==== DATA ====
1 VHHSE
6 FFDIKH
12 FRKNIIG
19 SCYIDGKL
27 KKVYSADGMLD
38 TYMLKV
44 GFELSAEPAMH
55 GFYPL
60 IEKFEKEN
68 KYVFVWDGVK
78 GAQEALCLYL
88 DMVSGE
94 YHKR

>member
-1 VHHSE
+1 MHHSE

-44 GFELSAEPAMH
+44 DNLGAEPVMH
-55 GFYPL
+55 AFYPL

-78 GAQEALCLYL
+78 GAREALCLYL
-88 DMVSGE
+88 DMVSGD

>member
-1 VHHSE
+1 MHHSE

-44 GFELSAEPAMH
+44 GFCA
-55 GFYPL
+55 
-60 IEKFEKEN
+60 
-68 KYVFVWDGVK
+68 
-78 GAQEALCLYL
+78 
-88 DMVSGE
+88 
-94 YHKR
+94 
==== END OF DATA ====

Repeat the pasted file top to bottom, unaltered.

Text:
1 VHHSE
6 FFDIKH
12 FRKNIIG
19 SCYIDGKL
27 KKVYSADGMLD
38 TYMLKV
44 GFELSAEPAMH
55 GFYPL
60 IEKFEKEN
68 KYVFVWDGVK
78 GAQEALCLYL
88 DMVSGE
94 YHKR

>member
-1 VHHSE
+1 MHHSE

-44 GFELSAEPAMH
+44 DNLGAEPVMH
-55 GFYPL
+55 AFYPL

-78 GAQEALCLYL
+78 GAREALCLYL
-88 DMVSGE
+88 DMVSGD

>member
-1 VHHSE
+1 MHHSE

-44 GFELSAEPAMH
+44 GFCA
-55 GFYPL
+55 
-60 IEKFEKEN
+60 
-68 KYVFVWDGVK
+68 
-78 GAQEALCLYL
+78 
-88 DMVSGE
+88 
-94 YHKR
+94 